Below: Penn Street, looking east from Fourth, seemed a “bare, unfurnished, unattractive open space, blazing hot in summer, bleak and cold in winter,” wrote John Nolen about this 1910 photo.

Penn Square looking East from 4th, Reading, PA

Below: In his book, “Replanning Reading,” Nolen proposed the idea, below, or beautification of the square, looking in the same direction as above.

Penn Square looking east from 4th, Reading, PA

Nolen’s recommendations were promptly met with opposition from Reading residents.

For instance, immediate opposition emerged to the proposed Penn Street mall from men with businesses in the vicinity. Six days after a $1,275,000 bond issue was proposed, on June 8, 1910, the “Committee of Five” of the city eliminated $75,000 for the mall.

Fear of higher taxes in an election year swelled an adverse political tide led by the Democrats and Socialists. Nolen’s idea was defeated because of the average workingman’s fears of debt, increased taxes, distrust of Republicans, annual resorting to distortion of fact and name calling, bossism, general ignorance of the purpose of civic improvements, apathy, beer-hall politics and class consciousness.

The four items that were vanquished in 1910 were paradoxically and predominantly enacted into law over the subsequent two decades by the Socialists, led by Mayor J. Henry Stump. At Eighth and Washington streets, the former Old Boys’ High School was renovated to accommodate the new City Hall. Playgrounds were also constructed during this period. To designate landscaping for the Reading Public Museum and Art Gallery, as well as to conduct a survey of the Reading area, Nolen was retained.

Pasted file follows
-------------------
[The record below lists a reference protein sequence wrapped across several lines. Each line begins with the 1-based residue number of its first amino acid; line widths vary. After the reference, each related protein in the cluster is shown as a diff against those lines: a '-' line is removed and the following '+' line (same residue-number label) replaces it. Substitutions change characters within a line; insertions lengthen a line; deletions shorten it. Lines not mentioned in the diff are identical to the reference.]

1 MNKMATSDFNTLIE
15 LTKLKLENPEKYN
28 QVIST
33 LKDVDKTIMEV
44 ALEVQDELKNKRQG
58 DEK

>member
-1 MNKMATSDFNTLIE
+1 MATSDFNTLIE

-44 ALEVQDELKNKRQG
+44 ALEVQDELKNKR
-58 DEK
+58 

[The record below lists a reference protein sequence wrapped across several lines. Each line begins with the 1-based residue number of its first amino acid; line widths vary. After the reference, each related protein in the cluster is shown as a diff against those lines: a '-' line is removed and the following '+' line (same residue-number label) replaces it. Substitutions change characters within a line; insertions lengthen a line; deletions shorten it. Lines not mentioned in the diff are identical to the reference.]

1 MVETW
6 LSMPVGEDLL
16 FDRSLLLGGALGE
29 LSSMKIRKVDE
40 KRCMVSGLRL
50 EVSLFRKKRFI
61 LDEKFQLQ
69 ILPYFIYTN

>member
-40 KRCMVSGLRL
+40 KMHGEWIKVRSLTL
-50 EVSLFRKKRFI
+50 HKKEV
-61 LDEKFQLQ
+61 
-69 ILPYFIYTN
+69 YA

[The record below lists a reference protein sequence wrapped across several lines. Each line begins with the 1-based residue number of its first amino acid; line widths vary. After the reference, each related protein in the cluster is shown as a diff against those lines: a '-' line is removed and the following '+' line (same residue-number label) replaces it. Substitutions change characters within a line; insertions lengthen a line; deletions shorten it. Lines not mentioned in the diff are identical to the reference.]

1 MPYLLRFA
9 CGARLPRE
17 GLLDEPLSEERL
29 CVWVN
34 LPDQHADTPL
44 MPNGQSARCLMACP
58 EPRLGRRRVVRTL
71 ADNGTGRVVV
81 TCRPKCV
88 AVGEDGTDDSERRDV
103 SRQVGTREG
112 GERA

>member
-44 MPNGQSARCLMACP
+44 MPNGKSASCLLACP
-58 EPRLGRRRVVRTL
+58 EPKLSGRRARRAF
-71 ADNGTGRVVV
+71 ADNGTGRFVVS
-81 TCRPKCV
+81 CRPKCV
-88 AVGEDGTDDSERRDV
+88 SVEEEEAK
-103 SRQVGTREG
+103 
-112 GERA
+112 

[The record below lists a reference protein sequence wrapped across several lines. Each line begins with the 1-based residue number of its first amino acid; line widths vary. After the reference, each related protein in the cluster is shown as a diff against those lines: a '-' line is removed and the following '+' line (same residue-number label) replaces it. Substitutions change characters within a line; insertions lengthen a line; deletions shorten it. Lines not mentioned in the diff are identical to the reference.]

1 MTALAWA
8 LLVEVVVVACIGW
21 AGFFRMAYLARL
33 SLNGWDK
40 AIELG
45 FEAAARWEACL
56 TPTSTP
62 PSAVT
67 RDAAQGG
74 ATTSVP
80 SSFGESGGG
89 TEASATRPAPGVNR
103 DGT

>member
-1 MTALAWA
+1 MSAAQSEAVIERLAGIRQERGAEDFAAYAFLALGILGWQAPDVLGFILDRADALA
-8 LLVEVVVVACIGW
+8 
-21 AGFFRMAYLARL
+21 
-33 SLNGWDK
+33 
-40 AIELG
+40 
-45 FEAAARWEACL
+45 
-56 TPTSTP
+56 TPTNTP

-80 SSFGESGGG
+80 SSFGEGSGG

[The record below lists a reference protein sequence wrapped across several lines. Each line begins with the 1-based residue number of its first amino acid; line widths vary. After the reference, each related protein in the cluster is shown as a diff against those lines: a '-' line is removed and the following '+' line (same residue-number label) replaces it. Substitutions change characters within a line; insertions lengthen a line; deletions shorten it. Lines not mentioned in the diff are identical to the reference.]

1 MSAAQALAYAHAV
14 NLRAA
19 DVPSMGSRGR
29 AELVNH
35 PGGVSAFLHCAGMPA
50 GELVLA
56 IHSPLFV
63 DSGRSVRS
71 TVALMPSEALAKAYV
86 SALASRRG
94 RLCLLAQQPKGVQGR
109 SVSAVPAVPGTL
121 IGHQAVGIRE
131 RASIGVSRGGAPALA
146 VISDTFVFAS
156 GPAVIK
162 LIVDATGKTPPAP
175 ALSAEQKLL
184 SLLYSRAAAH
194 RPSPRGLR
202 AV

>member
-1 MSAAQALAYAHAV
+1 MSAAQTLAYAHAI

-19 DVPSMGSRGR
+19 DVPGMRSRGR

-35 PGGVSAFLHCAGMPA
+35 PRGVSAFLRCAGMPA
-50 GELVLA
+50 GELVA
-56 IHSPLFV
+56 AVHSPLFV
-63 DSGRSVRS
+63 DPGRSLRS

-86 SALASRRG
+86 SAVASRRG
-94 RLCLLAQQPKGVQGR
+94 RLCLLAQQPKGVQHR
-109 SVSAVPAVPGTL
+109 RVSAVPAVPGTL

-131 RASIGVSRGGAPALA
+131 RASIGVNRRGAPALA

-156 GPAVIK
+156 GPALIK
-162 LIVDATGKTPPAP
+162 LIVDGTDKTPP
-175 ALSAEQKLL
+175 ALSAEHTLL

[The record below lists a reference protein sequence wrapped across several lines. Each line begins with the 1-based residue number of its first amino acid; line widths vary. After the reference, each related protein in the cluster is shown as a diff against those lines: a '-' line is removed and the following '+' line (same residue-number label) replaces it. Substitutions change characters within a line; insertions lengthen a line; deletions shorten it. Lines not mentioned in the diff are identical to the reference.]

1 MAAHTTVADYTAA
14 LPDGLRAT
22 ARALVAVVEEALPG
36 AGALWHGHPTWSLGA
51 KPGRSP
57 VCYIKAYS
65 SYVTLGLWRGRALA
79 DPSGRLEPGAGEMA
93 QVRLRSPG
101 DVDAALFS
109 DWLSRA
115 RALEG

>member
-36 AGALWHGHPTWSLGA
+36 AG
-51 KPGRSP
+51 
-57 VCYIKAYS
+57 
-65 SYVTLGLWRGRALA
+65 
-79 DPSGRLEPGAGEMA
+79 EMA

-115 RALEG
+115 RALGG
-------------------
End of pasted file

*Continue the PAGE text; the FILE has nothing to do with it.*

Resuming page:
The Republican mayor of Reading, Ira W. Stratton, established the City Planning Commission on April 2, 1914.

Nolen returned to the scene in 1930 in a prominent manner. Nolen, who was formerly acknowledged for delineating Wyomissing, was appointed on March 18 by the Community Council of Berks County to conduct an assessment of the city and its environs and develop a regional strategy.

Albert W. Gotch, an employee recruited by Nolen, was a native of Cleveland and a graduate of Harvard University’s city planning program. Gotch rose to become a regional and city planning engineer, primarily serving as the director of federal WPA and PWA programs initiated during the Great Depression to facilitate the recreational development of Mount Penn, City Park, Baer Park, and other locales.

Presently, the City Park band-shell and remnants of Mount Penn recreational development from that era are components of municipal enhancements totaling approximately $5 million, which were implemented during a time when currency was significantly more valuable than it is today.

Upon its establishment in 1936, the city planning bureau, which was subsequently disbanded and reestablished in the early 1960s, was led by Gotch. The construction of the original Reading Airport was his greatest accomplishment. During World War II, the facility that is now Reading Regional Airport was acquired by the Army Air Force.

Gotch also oversaw the city’s construction plan for the initial $1.5 million Reading Housing Authority project in Glenside, for which he served as technical adviser. Under his guidance, the initial aerial map of the metropolis was constructed.